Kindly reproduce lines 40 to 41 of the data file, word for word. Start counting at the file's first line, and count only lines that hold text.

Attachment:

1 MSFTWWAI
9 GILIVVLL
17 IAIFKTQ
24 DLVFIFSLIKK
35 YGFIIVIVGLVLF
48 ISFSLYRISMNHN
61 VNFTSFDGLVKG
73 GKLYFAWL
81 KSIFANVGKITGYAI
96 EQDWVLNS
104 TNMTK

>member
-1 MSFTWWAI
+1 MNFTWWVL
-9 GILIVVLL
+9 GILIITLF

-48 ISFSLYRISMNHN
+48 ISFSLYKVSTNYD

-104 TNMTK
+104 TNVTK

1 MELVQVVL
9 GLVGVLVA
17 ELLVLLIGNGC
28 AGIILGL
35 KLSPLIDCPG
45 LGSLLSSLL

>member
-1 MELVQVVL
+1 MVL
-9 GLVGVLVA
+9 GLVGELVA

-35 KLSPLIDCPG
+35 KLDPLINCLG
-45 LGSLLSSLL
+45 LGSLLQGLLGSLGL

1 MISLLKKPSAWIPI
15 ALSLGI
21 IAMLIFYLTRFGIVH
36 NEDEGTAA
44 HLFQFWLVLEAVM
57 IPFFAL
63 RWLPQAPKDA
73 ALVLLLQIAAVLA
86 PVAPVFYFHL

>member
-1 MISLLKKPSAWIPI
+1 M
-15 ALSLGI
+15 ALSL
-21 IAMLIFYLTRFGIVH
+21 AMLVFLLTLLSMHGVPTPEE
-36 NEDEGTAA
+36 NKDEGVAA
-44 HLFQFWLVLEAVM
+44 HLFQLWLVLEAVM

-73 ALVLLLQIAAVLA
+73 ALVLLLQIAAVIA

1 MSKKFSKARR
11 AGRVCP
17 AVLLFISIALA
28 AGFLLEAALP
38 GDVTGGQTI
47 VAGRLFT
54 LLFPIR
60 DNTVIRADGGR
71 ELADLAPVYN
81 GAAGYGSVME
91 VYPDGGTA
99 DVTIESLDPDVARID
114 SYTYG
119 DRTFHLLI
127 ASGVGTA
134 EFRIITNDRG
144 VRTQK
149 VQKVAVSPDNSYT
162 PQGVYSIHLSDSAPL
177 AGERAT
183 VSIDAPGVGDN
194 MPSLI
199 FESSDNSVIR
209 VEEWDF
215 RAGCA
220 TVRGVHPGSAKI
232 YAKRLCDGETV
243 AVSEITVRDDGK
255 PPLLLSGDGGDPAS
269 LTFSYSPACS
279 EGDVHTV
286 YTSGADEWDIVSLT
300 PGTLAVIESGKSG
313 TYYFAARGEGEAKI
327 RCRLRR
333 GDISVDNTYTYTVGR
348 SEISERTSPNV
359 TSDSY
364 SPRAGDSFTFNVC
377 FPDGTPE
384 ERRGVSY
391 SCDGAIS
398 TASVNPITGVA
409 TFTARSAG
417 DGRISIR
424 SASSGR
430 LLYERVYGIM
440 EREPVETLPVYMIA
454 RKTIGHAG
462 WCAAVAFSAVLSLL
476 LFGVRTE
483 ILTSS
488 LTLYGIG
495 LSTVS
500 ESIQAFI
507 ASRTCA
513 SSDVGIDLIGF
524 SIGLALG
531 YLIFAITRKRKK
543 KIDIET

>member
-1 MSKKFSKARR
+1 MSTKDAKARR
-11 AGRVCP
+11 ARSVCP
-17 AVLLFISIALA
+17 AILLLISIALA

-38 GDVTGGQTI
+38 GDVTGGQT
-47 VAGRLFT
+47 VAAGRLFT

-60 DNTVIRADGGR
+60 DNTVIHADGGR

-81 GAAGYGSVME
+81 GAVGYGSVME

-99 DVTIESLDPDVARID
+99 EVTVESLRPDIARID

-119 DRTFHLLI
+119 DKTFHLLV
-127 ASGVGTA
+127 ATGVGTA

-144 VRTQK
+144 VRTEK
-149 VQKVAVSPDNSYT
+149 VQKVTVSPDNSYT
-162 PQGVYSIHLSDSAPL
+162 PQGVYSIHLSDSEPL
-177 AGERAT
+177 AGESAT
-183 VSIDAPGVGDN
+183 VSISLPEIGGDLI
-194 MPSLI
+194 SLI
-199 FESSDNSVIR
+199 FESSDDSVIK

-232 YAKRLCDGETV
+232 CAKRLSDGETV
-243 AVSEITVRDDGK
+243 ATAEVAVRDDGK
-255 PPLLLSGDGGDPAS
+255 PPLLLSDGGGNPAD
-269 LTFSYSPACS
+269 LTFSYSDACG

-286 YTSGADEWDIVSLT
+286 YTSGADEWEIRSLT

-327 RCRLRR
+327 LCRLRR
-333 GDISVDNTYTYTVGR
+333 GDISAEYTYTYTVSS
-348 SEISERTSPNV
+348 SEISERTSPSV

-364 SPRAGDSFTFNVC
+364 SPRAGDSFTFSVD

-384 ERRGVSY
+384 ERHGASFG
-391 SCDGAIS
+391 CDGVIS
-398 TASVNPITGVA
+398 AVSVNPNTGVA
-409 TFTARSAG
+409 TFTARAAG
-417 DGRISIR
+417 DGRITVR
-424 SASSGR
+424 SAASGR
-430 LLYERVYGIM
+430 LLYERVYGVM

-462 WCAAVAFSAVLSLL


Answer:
44 HLFQFWLVLEAVM
57 IPFFAL